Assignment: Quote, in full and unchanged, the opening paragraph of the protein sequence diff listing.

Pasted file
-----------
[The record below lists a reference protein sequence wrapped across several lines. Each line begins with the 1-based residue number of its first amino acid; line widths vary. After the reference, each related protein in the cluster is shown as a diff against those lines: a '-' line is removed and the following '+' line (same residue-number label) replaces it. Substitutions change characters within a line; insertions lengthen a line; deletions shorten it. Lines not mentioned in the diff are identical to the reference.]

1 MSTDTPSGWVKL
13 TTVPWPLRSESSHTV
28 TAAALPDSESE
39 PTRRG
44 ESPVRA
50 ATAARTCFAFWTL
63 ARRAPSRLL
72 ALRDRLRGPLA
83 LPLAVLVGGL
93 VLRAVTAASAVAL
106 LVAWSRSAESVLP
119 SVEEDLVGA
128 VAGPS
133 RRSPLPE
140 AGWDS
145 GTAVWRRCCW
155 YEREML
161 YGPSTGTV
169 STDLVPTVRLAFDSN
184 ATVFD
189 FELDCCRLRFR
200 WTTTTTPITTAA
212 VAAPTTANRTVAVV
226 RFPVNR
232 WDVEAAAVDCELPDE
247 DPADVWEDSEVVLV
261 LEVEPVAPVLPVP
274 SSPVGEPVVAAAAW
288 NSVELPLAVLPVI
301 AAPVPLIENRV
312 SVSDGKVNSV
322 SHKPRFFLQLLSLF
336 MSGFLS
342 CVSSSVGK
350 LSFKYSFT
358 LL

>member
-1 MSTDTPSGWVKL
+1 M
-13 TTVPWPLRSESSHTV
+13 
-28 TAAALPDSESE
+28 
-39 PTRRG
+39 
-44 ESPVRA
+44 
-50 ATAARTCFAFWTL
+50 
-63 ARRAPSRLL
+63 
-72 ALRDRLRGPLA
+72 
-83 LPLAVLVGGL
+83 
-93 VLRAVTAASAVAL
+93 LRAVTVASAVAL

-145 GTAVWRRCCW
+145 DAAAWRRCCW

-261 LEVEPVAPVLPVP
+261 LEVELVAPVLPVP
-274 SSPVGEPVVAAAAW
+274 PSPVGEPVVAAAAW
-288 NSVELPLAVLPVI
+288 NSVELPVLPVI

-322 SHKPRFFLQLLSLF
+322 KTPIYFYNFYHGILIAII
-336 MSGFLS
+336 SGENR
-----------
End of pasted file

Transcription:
[The record below lists a reference protein sequence wrapped across several lines. Each line begins with the 1-based residue number of its first amino acid; line widths vary. After the reference, each related protein in the cluster is shown as a diff against those lines: a '-' line is removed and the following '+' line (same residue-number label) replaces it. Substitutions change characters within a line; insertions lengthen a line; deletions shorten it. Lines not mentioned in the diff are identical to the reference.]